[MUD-Dev] Re: MUD Design doc (long)

Koster Koster
Tue Jan 5 11:50:03 New Zealand Daylight Time 1999


> From: Emil Eifrem [mailto:emil at prophecy.lu]
> Sent: Friday, January 01, 1999 6:17 PM
> To: mud-dev at kanga.nu
> Subject: [MUD-Dev] Re: MUD Design doc (long) 
> 

> In fact, in my experience, the amount of admin work increases 
> exponentially
> to the growth of your player base. Hmmm.. that may even 
> qualify as one of
> Raph's laws. "The amount of administrative work increases 
> exponentially to
> the growth of your player base."

It is in there already; it's certainly something I believe & have
experienced personally. In UO we went to great lengths to minimize the
amount of direct admin precisely for this reason.

>  I think player-driven rule 
> enforcement may
> help flatten the curve. On the other hand, maybe it won't -- 
> it may only
> serve to redistribute the effort to the players, which in the 
> end will give
> the problems to the admin staff anyway.

That would depend on whether or not there is a means of recourse to the
admins for the given issue which players are dealing with. I always cite
the classic PK switch as an example of something that scales poorly;
it's generally easily circumvented, and since it is a "rule imposed from
on high" there is a clear path of recourse to the admins. When it is
circumvented, they can legitimately call an admin and say "hey, this guy
cheated." Thus admin overhead rises.

If, however, you have a player-driven system that does not have that
smell of "rule imposed from on high" then they may not feel there is
anyone TO complain to. In which case your admin cost is nil. An example
would be a player-enforced rule on not killing in town. If there is no
admin-provided rule against it, and no code to prevent attacks in town,
but players are rewarded for executing offenders, then when someone gets
away with it, no admin call is generated.

The drawback: you need to monitor the situations in the game to make
sure that the lack of admin-imposed rule is not proving damaging to your
playerbase. In the above example, the danger would be that players not
enforce it sufficiently. You won't get admin calls, but you also might
not have a safe enough town.

> >Yes.  Its not necessarily a problem with untimed combat.  One of my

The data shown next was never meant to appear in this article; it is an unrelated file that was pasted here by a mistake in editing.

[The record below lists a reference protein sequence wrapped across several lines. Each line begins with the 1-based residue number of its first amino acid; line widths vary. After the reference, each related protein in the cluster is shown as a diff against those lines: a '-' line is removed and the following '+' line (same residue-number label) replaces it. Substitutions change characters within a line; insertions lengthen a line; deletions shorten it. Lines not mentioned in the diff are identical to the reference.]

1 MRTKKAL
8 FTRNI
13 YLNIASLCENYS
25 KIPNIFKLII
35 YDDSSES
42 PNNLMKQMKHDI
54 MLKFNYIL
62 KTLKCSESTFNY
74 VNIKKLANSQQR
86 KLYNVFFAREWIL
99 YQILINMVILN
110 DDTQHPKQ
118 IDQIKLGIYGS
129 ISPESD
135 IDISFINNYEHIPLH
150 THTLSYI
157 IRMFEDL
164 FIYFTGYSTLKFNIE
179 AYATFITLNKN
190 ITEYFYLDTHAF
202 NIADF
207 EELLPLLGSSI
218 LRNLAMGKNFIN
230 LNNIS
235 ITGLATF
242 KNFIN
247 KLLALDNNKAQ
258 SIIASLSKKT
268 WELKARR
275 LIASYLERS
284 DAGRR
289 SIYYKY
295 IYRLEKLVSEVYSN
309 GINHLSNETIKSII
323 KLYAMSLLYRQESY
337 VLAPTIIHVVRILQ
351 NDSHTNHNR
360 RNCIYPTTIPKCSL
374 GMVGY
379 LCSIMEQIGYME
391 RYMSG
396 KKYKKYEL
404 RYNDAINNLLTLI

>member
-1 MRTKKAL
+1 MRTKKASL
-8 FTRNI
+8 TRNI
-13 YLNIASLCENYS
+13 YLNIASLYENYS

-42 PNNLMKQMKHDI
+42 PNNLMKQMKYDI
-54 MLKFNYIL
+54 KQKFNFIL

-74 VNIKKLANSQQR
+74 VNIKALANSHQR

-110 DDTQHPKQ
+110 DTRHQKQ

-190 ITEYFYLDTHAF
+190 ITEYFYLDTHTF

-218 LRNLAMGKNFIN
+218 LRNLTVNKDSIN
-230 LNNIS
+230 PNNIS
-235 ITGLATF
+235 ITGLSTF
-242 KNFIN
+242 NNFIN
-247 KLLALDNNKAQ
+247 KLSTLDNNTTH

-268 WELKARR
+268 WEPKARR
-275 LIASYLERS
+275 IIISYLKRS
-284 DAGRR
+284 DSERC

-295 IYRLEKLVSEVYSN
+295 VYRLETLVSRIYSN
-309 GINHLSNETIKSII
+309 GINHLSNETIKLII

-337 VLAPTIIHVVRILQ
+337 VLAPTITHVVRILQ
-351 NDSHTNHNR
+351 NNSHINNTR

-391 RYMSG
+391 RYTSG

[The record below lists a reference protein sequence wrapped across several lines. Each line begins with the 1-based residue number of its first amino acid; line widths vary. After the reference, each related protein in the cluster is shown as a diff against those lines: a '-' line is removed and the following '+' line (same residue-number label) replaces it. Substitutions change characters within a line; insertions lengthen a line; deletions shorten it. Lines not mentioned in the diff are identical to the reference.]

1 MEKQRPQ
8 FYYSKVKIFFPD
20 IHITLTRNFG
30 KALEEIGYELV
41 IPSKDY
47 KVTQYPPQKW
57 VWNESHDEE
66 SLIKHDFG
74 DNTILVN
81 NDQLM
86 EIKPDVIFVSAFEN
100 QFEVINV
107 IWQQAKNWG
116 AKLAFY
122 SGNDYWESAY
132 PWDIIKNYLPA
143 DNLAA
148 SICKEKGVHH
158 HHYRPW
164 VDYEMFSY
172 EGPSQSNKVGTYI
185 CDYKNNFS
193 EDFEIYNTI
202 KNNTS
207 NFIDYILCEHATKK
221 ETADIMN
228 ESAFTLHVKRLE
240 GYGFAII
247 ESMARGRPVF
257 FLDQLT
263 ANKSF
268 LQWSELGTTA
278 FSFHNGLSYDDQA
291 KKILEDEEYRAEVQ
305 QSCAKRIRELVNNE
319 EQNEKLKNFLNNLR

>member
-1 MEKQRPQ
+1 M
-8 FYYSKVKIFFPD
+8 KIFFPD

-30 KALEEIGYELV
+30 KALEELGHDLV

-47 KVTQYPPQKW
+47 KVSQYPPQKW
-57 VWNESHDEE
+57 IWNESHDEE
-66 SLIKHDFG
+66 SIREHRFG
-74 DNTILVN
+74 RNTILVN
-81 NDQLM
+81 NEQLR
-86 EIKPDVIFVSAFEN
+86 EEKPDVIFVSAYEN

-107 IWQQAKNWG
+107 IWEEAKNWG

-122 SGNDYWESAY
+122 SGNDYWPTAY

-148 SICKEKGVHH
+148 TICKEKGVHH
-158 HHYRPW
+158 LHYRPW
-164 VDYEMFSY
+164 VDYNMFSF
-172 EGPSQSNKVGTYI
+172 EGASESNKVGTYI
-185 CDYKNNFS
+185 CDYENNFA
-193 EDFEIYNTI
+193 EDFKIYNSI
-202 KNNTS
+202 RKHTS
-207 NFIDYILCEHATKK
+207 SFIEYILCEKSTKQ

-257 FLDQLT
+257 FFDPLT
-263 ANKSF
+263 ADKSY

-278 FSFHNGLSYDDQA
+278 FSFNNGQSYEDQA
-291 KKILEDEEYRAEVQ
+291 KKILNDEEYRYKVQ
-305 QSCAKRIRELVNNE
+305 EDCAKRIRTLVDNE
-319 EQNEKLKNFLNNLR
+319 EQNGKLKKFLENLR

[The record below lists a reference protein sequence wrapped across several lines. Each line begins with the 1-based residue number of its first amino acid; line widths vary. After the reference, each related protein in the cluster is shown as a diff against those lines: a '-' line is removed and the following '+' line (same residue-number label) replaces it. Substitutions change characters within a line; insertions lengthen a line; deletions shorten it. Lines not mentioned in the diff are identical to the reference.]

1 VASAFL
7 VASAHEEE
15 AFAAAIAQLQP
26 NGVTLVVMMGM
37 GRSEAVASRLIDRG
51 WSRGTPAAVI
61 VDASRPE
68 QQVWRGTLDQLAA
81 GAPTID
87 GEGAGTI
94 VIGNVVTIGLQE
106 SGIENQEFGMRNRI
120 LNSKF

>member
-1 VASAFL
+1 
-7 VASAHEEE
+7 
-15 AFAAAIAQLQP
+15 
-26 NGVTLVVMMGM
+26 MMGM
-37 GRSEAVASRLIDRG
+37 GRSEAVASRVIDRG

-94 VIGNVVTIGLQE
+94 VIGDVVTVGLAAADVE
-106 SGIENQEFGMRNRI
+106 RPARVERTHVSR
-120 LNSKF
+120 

> >pet criteria is that any game which can be usefully automated has
> >demonstrated the failure of its design.

Looking at what parts of your game players tend to automate is a great
way to judge which parts of your game are tedious. 

> That counts out most of today's muds. Mine certainly. I am 
> positive that
> all muds I've played can be successfully automated, at least 
> to a certain
> extent. Wasn't there a Raph-law about that? Something like, "whatever
> design decision you do, people *will* find ways to automate 
> playing." I'll
> have to look that up.

Eep, how many times are these laws gonna get cited? :)

Yes, it was a law. However, I think it's also a good goal to try to make
it impossible. A good design path might be "make it so that everything
automatable has drawbacks to doing it automatically". In UO a partially
successful method that tackled this problem was in the skill usage
system.

If you have read the original LegendMUD skill trees FAQ, it describes a
skill system whereby you can improve skills by merely using them, and it
includes an "autobalancer" mechanism, whereby the number of usages of a
skill mudwide is tracked in order to arrive at advancement rates for
each skill (each skill's advancement rate is figured off of a ratio of
usages of that skill to total skill tests in the mud). This is so that
skills used more frequently than others have correspondingly slower
advancement rates. It has the nice side effect that automating or
macroing a skill will not provide the dramatically faster advancement
that it could otherwise, since macroing tends to drive up the 

URL: ftp://mud.sig.net/pub/Docs/skfaq.txt

You may notice some similarities to UO's system (as one would expect).
However, UO has a few key problems: one, there is no initial expenditure
of accrued points to begin practicing a skill (you can just start
practicing anytime) and two, there is no skill tree in place (although
there are skill-web-like dependencies), so players can move immediately
to practicing the skills perceived as most useful. Lastly, some skills
lend themselves more to automation than others (informational skills are
a good example: doing armslore on an item over and over costs you
basically nothing), and there are also good reasons (because of other
factors in the advancement system) to macro these sorts of skills.

Adding some fairly simple base modifiers to this, such as only tallying
one "usage" for say, five minutes of actual usage, would preserve the
system and reduce the effects of this odd stuff.

Also, I just need to get skill trees into UO. :P


-Raph




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